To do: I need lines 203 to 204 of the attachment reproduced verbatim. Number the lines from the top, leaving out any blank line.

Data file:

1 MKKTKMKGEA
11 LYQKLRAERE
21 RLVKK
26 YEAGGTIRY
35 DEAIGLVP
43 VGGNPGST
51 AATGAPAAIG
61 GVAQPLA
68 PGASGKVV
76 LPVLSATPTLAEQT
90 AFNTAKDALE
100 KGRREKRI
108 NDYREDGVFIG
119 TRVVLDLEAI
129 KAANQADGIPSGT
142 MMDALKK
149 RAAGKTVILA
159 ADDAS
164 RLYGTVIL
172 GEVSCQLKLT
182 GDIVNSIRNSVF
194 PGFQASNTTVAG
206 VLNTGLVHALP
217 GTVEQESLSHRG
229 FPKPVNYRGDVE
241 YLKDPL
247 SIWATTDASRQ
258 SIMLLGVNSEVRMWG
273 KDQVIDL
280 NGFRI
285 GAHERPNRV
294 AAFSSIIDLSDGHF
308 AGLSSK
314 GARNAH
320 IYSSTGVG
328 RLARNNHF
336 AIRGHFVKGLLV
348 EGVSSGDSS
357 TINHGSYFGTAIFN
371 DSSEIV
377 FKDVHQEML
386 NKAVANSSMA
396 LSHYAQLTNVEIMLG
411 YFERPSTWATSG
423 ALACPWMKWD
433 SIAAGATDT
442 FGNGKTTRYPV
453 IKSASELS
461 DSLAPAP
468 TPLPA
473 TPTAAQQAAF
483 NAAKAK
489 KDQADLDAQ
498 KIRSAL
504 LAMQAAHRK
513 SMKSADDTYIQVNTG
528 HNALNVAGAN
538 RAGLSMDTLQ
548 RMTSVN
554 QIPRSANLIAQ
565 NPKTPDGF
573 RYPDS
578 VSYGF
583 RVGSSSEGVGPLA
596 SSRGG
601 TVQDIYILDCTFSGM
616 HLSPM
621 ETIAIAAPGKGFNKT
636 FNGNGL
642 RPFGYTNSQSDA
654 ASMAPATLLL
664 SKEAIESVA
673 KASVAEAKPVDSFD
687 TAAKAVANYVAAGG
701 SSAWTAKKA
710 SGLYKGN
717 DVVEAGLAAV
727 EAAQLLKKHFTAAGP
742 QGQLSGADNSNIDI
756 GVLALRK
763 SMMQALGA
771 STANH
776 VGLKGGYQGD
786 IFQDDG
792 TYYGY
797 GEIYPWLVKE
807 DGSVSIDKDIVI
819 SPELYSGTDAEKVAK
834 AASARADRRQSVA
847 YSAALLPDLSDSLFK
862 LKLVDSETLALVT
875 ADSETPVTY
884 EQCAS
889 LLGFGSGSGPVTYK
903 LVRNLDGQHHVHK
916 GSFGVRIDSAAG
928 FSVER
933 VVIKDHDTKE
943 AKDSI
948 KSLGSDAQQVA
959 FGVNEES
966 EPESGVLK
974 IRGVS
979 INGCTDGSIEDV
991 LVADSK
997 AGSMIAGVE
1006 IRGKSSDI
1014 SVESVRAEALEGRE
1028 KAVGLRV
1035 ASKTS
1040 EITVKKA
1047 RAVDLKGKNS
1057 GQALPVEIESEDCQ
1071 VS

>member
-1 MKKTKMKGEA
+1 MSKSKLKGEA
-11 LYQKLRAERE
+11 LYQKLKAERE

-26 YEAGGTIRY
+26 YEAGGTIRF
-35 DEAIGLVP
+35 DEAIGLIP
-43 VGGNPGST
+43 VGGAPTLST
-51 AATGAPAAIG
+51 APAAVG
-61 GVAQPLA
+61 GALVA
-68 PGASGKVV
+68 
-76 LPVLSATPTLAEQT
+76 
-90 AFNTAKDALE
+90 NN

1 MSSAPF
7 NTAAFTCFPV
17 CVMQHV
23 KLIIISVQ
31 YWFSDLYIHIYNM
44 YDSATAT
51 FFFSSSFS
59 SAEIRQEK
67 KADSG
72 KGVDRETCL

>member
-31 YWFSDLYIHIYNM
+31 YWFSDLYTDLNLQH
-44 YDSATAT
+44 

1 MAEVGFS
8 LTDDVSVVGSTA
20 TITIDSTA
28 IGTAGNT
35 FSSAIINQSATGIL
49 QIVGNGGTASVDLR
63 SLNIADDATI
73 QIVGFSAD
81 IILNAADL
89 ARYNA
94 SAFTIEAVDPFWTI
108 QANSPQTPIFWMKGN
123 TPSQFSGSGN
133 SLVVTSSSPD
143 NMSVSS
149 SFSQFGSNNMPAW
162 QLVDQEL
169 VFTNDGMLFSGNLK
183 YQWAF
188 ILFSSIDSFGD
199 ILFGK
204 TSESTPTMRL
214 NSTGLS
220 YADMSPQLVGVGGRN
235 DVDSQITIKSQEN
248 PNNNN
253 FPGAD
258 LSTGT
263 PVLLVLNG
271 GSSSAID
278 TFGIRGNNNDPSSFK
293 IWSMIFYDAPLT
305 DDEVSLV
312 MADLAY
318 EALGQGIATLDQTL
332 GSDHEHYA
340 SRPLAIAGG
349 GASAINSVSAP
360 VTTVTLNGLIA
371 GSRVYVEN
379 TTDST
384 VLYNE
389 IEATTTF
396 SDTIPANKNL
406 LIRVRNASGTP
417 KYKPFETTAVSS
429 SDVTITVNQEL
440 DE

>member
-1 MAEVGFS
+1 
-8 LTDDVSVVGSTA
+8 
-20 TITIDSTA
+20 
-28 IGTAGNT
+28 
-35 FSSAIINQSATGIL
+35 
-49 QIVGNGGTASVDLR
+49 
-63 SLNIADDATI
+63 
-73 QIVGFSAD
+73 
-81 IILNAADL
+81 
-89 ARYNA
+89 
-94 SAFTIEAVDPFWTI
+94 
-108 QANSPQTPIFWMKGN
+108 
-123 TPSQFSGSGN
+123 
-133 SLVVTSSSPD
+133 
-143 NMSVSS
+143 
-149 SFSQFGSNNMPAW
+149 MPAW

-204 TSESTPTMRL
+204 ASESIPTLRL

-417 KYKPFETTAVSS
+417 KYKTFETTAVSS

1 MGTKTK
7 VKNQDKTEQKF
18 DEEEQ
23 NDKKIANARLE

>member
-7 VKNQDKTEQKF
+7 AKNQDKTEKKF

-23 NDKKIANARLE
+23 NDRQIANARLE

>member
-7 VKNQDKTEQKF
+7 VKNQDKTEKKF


+8 
-20 TITIDSTA